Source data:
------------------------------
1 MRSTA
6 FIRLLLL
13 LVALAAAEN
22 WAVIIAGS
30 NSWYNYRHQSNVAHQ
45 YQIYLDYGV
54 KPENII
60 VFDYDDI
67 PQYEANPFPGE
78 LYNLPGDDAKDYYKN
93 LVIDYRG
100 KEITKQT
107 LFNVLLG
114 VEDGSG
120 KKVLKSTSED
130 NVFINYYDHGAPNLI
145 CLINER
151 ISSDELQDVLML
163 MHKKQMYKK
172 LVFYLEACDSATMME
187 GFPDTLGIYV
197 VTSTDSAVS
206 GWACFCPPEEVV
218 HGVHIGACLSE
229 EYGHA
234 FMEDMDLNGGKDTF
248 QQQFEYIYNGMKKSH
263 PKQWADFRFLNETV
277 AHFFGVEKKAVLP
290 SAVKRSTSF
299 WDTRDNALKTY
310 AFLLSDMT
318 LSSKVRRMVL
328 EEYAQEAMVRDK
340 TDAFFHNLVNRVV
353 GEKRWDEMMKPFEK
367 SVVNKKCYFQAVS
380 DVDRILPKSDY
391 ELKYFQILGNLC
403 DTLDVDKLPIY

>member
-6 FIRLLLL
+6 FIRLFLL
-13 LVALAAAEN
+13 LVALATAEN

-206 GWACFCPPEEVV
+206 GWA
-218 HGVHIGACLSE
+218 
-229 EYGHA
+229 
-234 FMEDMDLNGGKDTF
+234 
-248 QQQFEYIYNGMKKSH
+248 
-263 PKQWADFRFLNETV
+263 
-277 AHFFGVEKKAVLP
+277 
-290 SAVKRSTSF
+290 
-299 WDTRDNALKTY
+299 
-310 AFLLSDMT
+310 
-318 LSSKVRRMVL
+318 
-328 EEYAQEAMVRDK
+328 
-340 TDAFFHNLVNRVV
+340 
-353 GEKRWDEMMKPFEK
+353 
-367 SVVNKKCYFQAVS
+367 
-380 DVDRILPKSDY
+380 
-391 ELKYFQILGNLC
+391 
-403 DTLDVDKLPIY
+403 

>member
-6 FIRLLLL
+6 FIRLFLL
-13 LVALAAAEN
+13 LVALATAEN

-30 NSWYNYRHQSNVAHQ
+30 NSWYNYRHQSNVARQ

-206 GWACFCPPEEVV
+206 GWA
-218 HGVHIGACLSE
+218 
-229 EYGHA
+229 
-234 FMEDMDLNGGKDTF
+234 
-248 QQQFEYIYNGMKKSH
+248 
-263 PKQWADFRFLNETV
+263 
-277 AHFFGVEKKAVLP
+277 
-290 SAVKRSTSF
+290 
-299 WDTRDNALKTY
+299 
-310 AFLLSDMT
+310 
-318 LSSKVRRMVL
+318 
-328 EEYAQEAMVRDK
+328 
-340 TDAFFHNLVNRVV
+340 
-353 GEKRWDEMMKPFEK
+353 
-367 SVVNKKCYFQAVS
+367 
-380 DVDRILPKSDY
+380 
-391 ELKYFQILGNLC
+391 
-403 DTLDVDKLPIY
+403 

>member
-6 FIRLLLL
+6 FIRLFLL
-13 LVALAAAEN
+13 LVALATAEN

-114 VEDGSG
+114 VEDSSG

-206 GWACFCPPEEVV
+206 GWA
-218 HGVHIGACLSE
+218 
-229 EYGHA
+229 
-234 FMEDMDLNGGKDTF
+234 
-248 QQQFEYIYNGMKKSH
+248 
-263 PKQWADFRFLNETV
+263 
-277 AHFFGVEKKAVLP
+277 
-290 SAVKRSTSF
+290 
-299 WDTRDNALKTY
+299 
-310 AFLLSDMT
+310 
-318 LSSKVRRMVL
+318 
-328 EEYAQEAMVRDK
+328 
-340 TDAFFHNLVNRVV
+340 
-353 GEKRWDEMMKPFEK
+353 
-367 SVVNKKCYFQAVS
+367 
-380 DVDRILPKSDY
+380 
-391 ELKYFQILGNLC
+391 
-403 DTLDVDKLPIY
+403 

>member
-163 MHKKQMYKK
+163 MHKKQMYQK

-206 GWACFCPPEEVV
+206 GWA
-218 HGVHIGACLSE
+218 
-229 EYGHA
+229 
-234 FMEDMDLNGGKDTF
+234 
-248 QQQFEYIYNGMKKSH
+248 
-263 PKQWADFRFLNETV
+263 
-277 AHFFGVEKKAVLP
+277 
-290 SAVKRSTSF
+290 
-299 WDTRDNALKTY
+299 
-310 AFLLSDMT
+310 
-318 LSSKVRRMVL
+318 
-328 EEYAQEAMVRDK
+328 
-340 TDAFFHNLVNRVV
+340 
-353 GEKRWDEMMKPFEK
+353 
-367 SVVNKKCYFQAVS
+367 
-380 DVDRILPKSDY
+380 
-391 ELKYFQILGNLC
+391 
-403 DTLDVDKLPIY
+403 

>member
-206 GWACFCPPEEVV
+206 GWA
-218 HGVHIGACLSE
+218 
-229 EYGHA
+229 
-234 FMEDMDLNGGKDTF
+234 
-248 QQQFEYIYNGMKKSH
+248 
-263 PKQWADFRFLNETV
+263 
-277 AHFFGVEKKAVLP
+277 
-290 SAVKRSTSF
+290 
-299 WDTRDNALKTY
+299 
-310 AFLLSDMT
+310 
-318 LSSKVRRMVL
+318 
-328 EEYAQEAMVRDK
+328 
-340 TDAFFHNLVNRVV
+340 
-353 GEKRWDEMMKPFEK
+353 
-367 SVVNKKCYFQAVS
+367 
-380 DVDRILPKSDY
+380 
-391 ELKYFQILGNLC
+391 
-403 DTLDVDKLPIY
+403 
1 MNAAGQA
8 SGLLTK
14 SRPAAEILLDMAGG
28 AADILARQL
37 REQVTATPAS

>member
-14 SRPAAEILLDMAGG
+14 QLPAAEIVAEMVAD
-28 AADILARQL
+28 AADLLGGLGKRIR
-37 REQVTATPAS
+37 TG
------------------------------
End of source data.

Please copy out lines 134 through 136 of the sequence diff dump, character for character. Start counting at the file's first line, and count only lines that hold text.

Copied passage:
-218 HGVHIGACLSE
+218 
-229 EYGHA